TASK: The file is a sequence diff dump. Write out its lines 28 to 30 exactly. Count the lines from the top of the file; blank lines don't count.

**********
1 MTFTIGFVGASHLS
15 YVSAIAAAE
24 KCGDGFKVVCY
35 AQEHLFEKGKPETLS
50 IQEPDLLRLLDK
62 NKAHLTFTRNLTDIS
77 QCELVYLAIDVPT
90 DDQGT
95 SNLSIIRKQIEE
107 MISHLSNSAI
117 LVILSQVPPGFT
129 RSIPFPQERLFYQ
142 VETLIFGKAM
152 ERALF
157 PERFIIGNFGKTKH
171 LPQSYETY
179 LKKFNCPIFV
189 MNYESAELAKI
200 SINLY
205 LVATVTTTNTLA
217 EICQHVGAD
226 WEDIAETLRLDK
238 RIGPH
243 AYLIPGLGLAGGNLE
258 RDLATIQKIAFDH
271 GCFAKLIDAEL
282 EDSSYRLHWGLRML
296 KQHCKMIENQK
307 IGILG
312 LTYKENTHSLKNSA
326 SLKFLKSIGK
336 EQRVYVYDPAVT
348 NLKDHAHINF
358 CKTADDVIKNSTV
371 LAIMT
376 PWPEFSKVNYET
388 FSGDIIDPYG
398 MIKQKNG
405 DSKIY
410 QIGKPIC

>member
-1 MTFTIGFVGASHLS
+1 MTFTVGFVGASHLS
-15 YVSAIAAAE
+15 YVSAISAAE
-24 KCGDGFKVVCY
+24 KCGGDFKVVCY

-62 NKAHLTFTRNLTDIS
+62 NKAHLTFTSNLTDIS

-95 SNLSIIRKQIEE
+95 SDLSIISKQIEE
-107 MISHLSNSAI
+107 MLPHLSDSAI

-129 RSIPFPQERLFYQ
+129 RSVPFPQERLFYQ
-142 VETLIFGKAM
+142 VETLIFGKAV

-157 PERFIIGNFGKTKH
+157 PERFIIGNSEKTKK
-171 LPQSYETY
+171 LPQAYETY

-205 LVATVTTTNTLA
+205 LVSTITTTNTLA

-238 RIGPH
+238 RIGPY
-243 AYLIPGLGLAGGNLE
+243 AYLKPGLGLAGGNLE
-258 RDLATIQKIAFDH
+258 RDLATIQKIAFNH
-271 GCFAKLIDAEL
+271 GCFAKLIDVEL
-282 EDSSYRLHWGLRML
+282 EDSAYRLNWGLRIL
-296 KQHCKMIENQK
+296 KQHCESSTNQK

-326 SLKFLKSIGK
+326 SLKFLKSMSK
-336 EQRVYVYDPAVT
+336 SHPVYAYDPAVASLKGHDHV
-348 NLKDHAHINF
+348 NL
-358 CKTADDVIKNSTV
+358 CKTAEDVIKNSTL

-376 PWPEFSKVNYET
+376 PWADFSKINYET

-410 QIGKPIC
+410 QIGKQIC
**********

296 KQHCKMIENQK
307 IGILG
312 LTYKENTHSLKNSA